After arriving in the country in the middle of the night, I walked out curiously the next morning, down to the capital of Apia. A rumbling noise behind me made my head turn, in time to see a big colourful bus pass by; a yellow roof, white, windows, and the lower part was red. A little while later, a completely yellow bus was driving up the road. I had planned to take a bus to the waterfalls in the middle of the island, waited for a while at the bus stop, but as no bus showed up and it was getting really warm, I changed my plans and headed down to the waterfront, and then walked towards the main bus station. Seeing those two buses had raised my interest to see more, and I was not disappointed: there was an array of brightly coloured buses parked at the bus station, surrounded by a multitude of people waiting, disembarking, or patiently sitting on the windowless buses.
The advantage of the bus station is, of course, that the buses stand still, so I had plenty of opportunities to closely observe them. On the side of the buses were slogans - or were they the name of the bus company? - Queen of Poto, Jungle Boys, and Glory to God. Otherwise, all of the buses I saw were unique. I walked around all of them, and often found little works of art on the backside. One had a dolphin painted on its back, another a couple sitting at the beach under a palm tree, watching a setting sun. On the side, one had a girl with a flower in her hair, another a fiercely looking dragon; there were also statements like: Love never end (without the -s). And the front parts were also all different: some had a winged horse on the tip of the vehicle, others had painted flames surrounding the front windows. How I longed to take one of those buses! I spoke to a girl who had been sitting on the bus for an hour, waiting for it to leave: all seats were taken, people were standing in the aisle, but the driver was missing. The windows of the buses can all be fulled opened (lowering them into the side of the vehicle), so there is some ventilation. When the able-bodied driver finally showed up, the first thing he did was to switch on thumping music, and the bus came alive. When he turned the key, the heavy engine of the bus roared, and with a little jump, off it went on its journey through the coastal area of the lush Samoan countryside.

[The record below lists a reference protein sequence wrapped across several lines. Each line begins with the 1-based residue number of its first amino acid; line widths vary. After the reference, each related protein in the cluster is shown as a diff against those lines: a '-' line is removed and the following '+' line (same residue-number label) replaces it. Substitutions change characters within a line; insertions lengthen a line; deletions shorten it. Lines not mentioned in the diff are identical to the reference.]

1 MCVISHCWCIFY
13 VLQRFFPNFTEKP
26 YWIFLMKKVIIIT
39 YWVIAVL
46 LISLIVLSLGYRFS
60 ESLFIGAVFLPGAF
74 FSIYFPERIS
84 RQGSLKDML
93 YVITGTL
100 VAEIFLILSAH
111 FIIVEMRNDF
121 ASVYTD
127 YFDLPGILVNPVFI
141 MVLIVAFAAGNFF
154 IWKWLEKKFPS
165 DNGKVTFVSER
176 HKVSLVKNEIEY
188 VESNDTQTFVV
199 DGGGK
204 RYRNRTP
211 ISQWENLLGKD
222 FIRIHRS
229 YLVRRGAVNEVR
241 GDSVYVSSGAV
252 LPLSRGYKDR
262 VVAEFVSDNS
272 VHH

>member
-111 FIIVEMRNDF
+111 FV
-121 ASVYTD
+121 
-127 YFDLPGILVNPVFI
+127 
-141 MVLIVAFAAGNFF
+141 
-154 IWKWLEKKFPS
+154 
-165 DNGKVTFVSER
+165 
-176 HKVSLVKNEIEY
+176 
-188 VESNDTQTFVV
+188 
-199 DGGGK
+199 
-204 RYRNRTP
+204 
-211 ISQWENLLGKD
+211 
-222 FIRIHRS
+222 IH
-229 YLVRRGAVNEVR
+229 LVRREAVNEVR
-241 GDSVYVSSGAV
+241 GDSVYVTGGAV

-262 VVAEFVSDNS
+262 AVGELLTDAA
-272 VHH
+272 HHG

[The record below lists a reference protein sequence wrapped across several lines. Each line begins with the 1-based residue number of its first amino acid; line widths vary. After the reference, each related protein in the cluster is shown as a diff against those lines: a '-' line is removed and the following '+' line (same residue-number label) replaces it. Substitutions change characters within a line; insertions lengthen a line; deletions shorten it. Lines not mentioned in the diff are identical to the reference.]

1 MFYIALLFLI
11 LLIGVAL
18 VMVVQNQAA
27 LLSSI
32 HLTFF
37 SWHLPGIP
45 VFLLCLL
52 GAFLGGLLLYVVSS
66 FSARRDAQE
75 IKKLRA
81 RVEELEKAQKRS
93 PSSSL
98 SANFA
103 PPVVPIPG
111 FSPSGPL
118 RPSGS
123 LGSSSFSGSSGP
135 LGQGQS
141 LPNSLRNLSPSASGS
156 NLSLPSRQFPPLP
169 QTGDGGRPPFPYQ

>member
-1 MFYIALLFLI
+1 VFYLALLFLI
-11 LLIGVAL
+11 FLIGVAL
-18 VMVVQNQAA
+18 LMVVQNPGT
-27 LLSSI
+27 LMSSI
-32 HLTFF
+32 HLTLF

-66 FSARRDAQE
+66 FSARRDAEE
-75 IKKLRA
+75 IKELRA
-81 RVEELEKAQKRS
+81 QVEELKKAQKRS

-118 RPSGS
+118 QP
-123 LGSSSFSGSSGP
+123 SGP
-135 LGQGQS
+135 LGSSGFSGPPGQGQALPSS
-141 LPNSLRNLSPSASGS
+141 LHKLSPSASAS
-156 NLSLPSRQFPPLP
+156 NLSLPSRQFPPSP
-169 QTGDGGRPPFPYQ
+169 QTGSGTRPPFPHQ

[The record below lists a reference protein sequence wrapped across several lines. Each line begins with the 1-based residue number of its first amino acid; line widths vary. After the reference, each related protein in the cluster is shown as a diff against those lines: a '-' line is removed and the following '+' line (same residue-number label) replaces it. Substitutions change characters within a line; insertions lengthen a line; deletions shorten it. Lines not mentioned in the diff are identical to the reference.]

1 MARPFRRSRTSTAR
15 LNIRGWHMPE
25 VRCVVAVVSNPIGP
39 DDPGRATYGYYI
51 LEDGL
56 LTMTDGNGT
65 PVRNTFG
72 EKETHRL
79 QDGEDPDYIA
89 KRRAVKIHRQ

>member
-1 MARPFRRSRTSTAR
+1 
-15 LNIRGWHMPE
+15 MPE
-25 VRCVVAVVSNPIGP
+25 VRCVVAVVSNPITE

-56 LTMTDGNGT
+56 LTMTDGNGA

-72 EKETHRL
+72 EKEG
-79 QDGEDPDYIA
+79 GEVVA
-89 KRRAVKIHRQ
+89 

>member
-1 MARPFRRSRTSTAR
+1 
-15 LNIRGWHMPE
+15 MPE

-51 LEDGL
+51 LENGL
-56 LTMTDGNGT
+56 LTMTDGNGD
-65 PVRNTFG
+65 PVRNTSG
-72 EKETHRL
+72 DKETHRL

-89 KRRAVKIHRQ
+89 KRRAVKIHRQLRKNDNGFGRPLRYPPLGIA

There is no time table, and you should not be in a hurry, but taking a bus in Samoa is an experience not to be missed - which is what I did several times on my last day in the country. Driving a car around Upolu and Savai'i, had enabled me to see many places in this beautiful country, but it had also robbed me of the opportunity to experience busing around, and traveling among the people. How I longed to be inside, whenever I saw one of those colourful beasts on the narrow roads! At the same time, there were hours without seeing any; in some parts, there is only one bus a day, and none on Sunday. When I wanted to take my first bus on the last day, which had to take me just to a suburb of Apia, I gave up after 45 minutes, and walked; on the way back, the bus passed when I was already half way down. The driver stopped at my signal, and I finally had the pleasure to sit on one of the wooden benches, chatting with my neighbour, and listening to the music which was not even very loud. I decided to bus to the airport, too, and when I entered the bus with my luggage, the driver was kind enough to wait until I was seated before he moved on. On the final bus trip to the airport, I was pleasantly surprised to find the charming and helpful lady of the visitor information centre next to me, and had the honour of sitting next to her on the front seat, next to the driver. A little over half way, the driver stopped the bus, and when he continued driving, he did so very slowly, and made a phone call; it was not long before we were all summoned to get off and into another - unfortunately modern - bus. My companion told me this had never happened to her before, and I regretted leaving behind the fancy bus, which had a carpet-like decoration above the driver seat representing the Last Supper - my last experience and sight of the attractive Samoan buses.
Around the World in 80 Clicks
Personal travel impressions both in words and images from Samoan buses (Samoa). Clicking on the pictures enlarges them and enables you to send the picture as a free e-card or download it for personal use, for instance, on your weblog. Or click on the map above to visit more places close to Samoan buses. Read more about this site.